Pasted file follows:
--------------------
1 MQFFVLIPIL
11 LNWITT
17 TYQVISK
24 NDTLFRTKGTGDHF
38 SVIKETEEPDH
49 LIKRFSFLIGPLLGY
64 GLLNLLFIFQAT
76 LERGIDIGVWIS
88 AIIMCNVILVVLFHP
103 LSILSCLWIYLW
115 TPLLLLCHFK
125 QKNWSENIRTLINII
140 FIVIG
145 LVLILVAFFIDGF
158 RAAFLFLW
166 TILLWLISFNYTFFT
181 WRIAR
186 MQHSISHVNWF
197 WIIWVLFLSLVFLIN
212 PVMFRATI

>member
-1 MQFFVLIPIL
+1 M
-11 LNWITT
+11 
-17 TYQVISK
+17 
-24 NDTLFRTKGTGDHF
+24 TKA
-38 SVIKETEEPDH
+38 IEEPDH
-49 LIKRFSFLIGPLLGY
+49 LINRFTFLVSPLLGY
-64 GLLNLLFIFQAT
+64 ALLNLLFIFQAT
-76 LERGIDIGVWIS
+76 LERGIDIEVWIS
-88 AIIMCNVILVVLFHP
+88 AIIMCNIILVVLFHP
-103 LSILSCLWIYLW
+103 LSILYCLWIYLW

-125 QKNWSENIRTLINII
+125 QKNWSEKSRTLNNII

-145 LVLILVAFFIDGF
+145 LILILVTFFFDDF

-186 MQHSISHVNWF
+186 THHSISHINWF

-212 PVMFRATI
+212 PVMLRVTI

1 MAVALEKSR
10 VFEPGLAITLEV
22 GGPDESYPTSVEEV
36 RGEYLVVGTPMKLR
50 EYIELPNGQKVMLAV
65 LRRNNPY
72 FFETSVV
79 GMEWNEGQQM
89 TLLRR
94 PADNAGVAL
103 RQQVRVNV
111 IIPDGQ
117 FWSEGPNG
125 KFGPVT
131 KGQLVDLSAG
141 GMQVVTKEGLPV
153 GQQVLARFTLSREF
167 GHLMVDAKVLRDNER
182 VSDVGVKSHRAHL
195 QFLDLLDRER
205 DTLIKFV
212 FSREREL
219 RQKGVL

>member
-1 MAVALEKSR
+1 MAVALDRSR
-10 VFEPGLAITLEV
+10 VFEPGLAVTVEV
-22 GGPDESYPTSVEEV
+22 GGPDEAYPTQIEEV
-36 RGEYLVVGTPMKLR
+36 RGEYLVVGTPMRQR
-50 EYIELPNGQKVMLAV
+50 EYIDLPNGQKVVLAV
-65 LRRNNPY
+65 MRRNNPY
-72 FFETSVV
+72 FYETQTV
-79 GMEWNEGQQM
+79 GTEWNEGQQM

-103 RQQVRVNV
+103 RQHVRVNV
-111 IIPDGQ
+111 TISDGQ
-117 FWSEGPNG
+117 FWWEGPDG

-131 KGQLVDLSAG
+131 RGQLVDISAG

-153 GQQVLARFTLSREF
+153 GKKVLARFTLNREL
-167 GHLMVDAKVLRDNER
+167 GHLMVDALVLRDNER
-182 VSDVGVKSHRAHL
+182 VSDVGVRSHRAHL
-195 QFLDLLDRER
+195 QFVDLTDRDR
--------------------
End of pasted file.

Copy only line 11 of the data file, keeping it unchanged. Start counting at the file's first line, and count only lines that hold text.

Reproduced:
115 TPLLLLCHFK